Share, , Google Plus, Pinterest,

Print

Bastions!

Let’s give an award to resilient male institutions (they have everything else)!

Male bastions. We do them well here. It is not just that they are extensive. It is that they are so resilient to challenge and evasive of scrutiny. There is an award for most things these days. Why not one for ‘Male Bastion of the Year’?

Portmarnock Golf Club would be a repeat winner. It fought the Equality Authority through the Courts from 2003, when proceedings were issued against it, to 2009 when the Supreme Court found in its favour. Its men-only membership policy was found not to be in breach of the Equal Status Acts. The club was not only male-all-over, it was also resilient. It continues to be resilient. It fought hard to defend its quaint customs of: man-on-man teeing off, business networking, ‘fore’- bellowing, mutual admiration, joshing about nineteenth holes, and making manly business contacts.

The lengths to which the Supreme Court went to defend this male bastion were captured by Donncha O’Connell in a 2009 Village article. He interpreted its finding as being that “some men need to play a version of golf called ‘male golf’ and can, in order to realise that need, run a golf club in which membership is open exclusively to male players of male golf on the understanding that the principal purpose of that club is to cater only for the needs of men”.

Portmarnock set the standard but new and exciting contenders clamour for attention. NUI Galway would have merited the award more recently. Micheline Sheehy-Skeffington won a case against it for gender discrimination in promotion appointments, in 2014. She then used her €70,000 award to assist five other women, also shortlisted for promotion without success, to pursue their discrimination cases. In April’s Village Frank Connolly documented how a senior administrative employee at NUI Galway has made a complaint under the 2014 whistleblower Act about alleged irregularities in the appointment of people to senior teaching and administrative positions. The controversy is the latest in a succession of rows between staff and management at NUIG which has seen the Equality Tribunal make serious findings of gender discrimination against the college.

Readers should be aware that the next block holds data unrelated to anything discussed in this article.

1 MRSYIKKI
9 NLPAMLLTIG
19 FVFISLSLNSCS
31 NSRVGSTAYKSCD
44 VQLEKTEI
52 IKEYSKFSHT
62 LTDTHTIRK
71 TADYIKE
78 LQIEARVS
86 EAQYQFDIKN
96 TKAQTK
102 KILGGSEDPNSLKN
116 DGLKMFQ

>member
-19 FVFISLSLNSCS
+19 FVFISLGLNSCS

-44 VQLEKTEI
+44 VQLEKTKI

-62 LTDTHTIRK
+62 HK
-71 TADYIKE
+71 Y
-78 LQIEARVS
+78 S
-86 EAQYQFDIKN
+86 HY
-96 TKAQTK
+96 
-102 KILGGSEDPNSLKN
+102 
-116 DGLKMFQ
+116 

The HEA recently reported that, while women hold half of all lecturing posts, they account for just 14-20% of professors in the seven universities. NUI Galway had the most pronounced gender divide, with 79% of senior academic staff members being men, and women accounting for only 13% of associate professorships and 14% of professorships.

NUI Galway has twisted and ducked. Task forces were appointed, interim reports issued, and a new post with responsibility for gender equality instigated. Micheline Sheehy-Skeffington and the SIPTU branch in the university were not to be put off. Now a proposal has emerged for positive action to address the gender imbalance. This must surely be the test of NUIG’s resilience.

This year the Bar of Ireland would be vying for the award. It has just reported that almost two-thirds of women barristers have experienced discrimination during their careers. The report notes an “underbelly” of casual sexism in the legal profession. Women make up 39% of the Law Library’s membership but the proportion of women called to the Inner Bar is 16%. The Bar of Ireland has promised action to better support women barristers. This fails to inspire, given report after report on gender inequality in the legal profession.

Tusla, the child and family agency would have to be a surprise main contender for 2016. Gender stereotypes and gendered roles suggest this would be a female bastion and, sure enough, about 85% of the staff of some 4,000 are women. But seven of the nine members of the senior management team are men. Two recent appointments, the CEO and Chief Operations Officer, are both men. The predictions are that the final member, the Director of Commissioning, will be a man.

Remember, this is the organisation charged with improving the wellbeing of children and most care work is done by women including, over the course of a week, 86% of child supervision and 69% of playing with and reading to children. Remember, this is the organisation given new responsibility for services responding to gender-based violence and that the vast majority of those subjected to this violence are women. And it is run by men!

The organogram on the website for the Tusla senior management team is placed above the slogan ‘Always children first’. Typos will happen in the best of websites. Surely it meant: ‘Always men first’.

I’m putting my money on Tusla as ‘Male Bastion of Year’ for 2016. We just need sponsorship for the competition.